My supervisor decided to do it this way. Probably the current experiment was easiest …. But that might be the way to go, now that this doesn’t work.

Such efficiency discussions thus served a threefold purpose: they elucidated the details of the experiments; probed whether an outsider’s perspective could occasion new research opportunities; and built trust, enhancing a sense of co-labor. When I asked R1D at some point whether our interactions led him to perceive new research opportunities, he said:

[It happened] just now. Well, I have to look back, I have to think about what I’ve done every now and then, to tell you what I did, so to say. So that forces me to some kind of realization …. At the same time I’ve been working on a presentation for a work meeting. At that moment I also realize that knocking out those genes could well have more consequences than we think …. And then I started reading back, like what is the capacity of that transporter, and then I came across a calculating error …. So, on the one hand, you force me to think, and on the other hand a work meeting forces me to think. So … it comes from both sides so to say.

These examples indicate that regular application of the protocol facilitated first-order learning, although it is difficult to pinpoint precisely what triggers the learning process. R1D found his calculating error as a result of being “forced to some kind of realization.” Perhaps my questions instigated this realization process, or perhaps it emerged from thought processes developing in the researchers’ minds as they explained their work to me. In any case, the collaborative process stimulated mutual learning. There were other instances of this kind of learning, such as when I was discussing one of the draft research overviews with R2A. Looking at the number of research lines he was simultaneously pursuing, he realized how much he had taken on, leading him to the conclusion that he needed to make decisions about which research lines to pursue and which ones to drop:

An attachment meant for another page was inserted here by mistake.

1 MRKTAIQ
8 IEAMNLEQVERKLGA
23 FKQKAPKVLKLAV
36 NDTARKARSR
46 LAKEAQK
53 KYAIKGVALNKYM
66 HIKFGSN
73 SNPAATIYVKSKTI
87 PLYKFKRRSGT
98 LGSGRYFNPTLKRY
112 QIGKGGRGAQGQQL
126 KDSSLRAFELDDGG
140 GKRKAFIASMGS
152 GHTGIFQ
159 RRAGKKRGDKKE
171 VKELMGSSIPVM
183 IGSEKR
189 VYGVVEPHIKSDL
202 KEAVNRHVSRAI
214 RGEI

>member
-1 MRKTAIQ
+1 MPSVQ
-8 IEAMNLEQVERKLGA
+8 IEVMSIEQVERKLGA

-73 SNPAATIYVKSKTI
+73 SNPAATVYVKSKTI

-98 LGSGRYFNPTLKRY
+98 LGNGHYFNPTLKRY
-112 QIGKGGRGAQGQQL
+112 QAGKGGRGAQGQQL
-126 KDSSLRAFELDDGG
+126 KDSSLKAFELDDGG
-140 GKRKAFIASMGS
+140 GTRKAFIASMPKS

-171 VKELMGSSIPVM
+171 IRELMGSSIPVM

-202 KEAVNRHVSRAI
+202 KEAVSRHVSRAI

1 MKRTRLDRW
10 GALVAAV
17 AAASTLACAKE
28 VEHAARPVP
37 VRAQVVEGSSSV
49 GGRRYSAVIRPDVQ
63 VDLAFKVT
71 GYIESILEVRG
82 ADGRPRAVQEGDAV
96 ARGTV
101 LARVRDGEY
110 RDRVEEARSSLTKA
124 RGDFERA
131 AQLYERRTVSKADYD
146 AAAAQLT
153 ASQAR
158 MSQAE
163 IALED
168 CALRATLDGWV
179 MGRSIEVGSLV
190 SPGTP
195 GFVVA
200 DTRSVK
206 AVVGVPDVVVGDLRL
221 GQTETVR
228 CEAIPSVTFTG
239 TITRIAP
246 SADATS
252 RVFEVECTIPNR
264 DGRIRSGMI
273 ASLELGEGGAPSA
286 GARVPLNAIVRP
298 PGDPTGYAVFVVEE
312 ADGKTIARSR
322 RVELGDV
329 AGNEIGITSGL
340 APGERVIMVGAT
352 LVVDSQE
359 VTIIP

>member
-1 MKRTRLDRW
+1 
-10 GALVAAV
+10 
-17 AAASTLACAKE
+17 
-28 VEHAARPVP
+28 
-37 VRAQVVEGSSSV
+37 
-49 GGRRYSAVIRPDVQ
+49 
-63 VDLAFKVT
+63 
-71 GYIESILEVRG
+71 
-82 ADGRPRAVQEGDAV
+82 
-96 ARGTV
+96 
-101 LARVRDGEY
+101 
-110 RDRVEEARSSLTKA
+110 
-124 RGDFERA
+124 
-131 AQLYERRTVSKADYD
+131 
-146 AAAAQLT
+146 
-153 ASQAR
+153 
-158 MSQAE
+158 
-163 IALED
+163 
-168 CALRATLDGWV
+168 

… it’s a good following of the process …. I think you can pretty much see how the thinking evolves, right? I mean, the first insertion, that was my supervisor’s idea, and then I came up with other stuff, and we get to the point where I’m thinking about stuff that is not even cyanobacteria genes, but something else.

When I enquired later about the relevance of our discussion, he commented that he had never given research planning much thought, but saw the value of it now: